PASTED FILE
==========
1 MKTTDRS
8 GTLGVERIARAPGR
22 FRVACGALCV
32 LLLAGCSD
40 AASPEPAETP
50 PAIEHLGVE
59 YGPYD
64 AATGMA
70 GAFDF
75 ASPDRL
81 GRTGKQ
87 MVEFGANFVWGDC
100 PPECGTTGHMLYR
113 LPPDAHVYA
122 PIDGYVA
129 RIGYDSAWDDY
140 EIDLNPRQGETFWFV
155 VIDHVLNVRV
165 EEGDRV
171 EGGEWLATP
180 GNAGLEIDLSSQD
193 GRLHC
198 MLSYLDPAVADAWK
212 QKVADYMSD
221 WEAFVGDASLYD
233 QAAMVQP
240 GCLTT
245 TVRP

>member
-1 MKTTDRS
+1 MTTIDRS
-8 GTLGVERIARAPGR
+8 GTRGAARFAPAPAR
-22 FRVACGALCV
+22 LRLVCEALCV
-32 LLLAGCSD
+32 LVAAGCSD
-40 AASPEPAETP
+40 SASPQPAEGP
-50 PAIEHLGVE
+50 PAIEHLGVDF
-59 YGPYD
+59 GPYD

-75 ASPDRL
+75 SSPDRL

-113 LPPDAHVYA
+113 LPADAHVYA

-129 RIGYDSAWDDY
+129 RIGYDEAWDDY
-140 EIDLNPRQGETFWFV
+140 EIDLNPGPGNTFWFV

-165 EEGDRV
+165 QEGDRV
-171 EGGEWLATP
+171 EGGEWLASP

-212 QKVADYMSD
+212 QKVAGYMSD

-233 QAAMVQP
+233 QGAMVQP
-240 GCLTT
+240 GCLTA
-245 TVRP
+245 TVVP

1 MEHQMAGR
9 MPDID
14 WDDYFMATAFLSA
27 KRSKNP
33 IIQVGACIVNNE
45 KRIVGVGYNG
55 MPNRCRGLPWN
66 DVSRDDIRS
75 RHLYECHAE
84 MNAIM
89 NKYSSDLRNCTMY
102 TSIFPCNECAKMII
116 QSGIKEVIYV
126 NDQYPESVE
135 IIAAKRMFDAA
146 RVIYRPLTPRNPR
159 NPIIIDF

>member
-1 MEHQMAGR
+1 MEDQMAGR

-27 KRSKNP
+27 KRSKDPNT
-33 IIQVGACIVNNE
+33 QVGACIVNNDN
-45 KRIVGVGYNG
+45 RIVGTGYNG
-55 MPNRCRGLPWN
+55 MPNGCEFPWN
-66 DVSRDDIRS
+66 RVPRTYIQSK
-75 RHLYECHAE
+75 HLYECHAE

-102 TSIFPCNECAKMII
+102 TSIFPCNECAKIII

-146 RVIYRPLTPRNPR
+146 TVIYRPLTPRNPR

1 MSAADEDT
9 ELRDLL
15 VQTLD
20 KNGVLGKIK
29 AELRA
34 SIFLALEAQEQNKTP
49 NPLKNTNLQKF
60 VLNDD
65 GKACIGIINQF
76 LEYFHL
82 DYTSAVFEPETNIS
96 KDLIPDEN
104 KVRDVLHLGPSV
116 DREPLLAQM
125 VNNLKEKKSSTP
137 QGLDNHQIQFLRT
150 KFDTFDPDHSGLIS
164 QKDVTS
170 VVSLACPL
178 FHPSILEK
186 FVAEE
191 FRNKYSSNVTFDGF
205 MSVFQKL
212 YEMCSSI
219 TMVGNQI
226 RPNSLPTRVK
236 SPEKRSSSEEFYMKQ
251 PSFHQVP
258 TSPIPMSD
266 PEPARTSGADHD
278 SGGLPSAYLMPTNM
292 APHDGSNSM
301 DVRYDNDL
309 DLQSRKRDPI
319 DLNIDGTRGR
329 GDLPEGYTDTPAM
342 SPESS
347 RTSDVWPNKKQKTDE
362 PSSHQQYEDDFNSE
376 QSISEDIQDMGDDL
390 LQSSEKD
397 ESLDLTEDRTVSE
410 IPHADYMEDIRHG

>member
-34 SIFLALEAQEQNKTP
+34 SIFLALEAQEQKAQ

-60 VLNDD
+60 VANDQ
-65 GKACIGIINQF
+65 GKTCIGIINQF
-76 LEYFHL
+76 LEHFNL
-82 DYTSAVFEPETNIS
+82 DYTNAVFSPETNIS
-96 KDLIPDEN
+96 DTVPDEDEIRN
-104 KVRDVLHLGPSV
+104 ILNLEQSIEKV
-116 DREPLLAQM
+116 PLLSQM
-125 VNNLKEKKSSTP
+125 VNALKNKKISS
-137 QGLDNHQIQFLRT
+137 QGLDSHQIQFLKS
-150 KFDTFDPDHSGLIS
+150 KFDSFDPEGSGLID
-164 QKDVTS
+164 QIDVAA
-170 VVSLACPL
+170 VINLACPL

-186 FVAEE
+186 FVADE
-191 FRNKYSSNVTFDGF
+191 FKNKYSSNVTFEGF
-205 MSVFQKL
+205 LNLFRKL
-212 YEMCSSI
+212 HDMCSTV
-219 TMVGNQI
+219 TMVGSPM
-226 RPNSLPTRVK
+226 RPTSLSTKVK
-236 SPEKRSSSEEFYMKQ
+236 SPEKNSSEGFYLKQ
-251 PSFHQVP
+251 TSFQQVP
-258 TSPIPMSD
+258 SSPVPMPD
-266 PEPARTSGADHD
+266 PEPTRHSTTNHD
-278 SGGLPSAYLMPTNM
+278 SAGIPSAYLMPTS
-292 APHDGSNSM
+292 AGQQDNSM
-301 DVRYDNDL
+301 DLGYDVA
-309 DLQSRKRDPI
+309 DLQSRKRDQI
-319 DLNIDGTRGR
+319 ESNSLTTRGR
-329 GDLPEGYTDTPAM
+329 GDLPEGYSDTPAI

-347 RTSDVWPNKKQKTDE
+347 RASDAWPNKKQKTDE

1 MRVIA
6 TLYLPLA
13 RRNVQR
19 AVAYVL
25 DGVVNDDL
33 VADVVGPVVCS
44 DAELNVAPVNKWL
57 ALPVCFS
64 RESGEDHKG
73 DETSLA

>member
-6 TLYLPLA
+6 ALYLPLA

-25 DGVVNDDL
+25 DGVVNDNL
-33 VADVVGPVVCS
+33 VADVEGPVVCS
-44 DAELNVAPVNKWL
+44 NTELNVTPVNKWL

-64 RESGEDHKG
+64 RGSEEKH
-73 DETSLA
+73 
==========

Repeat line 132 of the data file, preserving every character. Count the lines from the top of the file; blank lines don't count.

301 DVRYDNDL